Tag Archives: CDs

How to Invest Your First $1,000

How to Invest Your First $1,000 :: Mint.com/blogSaving $1,000 is a big deal. Investing it for the first time is an even bigger one.

Once you’ve reached this milestone, you might feel excited to watch your investment grow as well as terrified you could lose it all.

But investing doesn’t have to be intimidating, and it’s not as complicated as you think.

Ready to invest your first $1,000? Here’s a guide to making it simple and rewarding.

Ask This Key Question

Before you start weighing all your investment options, start with one question: When do you plan to use the money?

That’s right, it’s not about buying up the trendiest stocks. It’s about choosing the best option based on how soon you plan to spend your money.

This is crucial due to a key factor: risk. A general rule of thumb: the sooner you plan to cash out, the less risky investment you should choose.

A strategy based on your risk tolerance and time horizon will better protect you against losses.

Let’s look at short- and long-term scenarios and options for both.

Minimize Risk for Short-Term Investing

If you’re looking to invest for a year or two with a short-term goal in mind, like a down payment on a car, you likely don’t want to risk losing money.

In this case, options other than the stock market may be best, including:

  • Certificates of Deposit. These often come with a guaranteed return over a certain term combined with very little risk of loss since the FDIC backs them.
  • Treasury Direct I Savings Bonds. These are bonds issued by the U.S. government. The current rate on these bonds is 1.18% per year, and it’s possible this will increase. They’re also considered very safe against loss.
  • GE Interest Plus. Rates for these accounts are about 1% on $1,000 invested, which is higher than many savings accounts offer today.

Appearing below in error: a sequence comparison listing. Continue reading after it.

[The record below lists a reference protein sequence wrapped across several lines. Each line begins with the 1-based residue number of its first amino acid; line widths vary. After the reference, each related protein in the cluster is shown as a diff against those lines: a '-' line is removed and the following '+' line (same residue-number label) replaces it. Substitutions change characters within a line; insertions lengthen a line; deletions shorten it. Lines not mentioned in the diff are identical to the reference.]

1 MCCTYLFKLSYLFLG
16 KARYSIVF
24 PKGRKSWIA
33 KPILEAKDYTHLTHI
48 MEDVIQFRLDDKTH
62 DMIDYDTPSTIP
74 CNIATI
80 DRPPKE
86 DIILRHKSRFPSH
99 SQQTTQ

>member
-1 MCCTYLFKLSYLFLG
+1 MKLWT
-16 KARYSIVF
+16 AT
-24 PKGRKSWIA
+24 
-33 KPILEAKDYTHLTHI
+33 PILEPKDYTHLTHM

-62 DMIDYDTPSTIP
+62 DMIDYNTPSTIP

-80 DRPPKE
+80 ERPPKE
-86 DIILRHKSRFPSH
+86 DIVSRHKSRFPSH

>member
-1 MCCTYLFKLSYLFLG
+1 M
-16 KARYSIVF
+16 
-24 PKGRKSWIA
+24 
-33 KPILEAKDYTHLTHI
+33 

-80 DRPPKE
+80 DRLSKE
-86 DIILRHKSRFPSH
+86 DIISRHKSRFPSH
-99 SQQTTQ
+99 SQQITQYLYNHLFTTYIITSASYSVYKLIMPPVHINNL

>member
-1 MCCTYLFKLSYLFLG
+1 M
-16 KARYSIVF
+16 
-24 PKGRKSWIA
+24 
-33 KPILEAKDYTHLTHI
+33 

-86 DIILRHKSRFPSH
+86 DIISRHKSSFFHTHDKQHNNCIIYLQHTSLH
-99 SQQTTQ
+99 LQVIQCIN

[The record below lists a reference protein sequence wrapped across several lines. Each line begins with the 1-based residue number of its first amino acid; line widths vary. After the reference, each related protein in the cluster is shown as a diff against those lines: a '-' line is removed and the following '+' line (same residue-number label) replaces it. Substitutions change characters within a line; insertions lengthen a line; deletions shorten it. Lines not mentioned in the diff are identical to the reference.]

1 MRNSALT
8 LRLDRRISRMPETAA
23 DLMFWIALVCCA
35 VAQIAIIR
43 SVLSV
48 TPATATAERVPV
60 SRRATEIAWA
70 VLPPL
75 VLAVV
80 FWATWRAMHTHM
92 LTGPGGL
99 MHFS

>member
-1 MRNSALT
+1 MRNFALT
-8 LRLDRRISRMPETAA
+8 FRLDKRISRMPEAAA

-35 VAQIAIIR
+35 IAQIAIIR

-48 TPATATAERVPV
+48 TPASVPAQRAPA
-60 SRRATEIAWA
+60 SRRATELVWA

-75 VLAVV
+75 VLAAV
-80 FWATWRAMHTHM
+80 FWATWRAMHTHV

Short-term options are low risk but also offer lower returns.

[Related Article: What Is a Stock? (infographic)]

This is a tradeoff compared to the risk of losing a big chunk of your investment in the stock market and no longer being able to make your car down payment.

Focus on Growth for the Long Term

Long-term investing — over decades, rather than just a few years — is a whole different ballgame. The most common long-term case is saving for retirement.

When you’re young, you have a relatively long investment time-horizon increasing your ability to take risk and weather the ups and down of the market over many years.

Rather than the conservative options above which return only about 1% annually, you’re now looking to create an investment portfolio to deliver you the best long-term performance possible .

Asset allocation is the single most important decision you can make when constructing your portfolio.

[Related Article: Mint’s Top 5 Investing Tips]

Studies show that over 80% of a portfolio’s variance over time is due to its asset allocation. Typical asset allocation for a younger person saving for retirement might include just three asset classes: $600 in U.S. stocks, $200 in international stocks and $200 in bonds or equivalents.

How much to invest in each should be determined by your willingness to see your portfolio rise and fall in value as you head to retirement. Free tools like Jemstep’s Portfolio Manager can help you find an asset allocation strategy that’s custom-tailored to your needs.